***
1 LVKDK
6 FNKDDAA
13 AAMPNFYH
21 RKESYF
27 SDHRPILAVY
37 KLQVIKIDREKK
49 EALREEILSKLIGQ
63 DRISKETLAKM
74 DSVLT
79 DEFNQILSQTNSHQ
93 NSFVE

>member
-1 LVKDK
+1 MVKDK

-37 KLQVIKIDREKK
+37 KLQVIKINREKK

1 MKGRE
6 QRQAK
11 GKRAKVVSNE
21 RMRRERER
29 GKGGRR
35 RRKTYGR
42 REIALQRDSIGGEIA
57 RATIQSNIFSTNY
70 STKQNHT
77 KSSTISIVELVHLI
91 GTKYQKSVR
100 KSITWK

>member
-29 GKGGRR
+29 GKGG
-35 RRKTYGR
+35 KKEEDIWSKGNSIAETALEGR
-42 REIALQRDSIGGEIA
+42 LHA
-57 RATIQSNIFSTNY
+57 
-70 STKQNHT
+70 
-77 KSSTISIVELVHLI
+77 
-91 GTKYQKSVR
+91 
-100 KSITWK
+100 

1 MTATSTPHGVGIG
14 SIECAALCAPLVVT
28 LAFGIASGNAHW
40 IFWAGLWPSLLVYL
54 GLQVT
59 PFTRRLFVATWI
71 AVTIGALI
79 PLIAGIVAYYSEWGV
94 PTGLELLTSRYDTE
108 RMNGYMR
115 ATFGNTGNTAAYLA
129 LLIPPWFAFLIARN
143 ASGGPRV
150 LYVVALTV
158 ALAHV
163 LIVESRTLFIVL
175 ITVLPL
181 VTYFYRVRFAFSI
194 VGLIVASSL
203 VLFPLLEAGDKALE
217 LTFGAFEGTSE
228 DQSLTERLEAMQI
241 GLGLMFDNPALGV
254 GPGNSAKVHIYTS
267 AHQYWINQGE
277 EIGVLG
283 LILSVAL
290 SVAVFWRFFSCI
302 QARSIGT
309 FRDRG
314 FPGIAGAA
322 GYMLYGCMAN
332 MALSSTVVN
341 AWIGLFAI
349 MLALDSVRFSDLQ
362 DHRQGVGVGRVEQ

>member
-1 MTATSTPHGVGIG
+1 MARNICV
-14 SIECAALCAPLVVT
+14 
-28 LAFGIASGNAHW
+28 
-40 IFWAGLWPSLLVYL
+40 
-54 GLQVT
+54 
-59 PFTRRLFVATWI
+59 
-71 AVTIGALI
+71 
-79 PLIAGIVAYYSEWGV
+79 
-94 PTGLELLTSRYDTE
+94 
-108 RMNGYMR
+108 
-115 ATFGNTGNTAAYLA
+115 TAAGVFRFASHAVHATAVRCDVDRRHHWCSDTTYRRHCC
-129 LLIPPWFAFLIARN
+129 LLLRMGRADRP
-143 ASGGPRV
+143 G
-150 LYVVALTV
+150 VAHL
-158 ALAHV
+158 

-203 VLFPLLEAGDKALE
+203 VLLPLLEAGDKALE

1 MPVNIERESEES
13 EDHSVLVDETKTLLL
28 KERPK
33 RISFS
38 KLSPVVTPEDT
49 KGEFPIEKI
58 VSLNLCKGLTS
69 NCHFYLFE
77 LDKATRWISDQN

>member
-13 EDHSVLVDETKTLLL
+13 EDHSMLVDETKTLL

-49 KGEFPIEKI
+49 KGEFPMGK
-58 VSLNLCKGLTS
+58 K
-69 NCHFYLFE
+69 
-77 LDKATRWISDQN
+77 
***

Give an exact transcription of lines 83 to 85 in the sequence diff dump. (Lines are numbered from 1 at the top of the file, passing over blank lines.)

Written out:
-1 MTATSTPHGVGIG
+1 MARNICV
-14 SIECAALCAPLVVT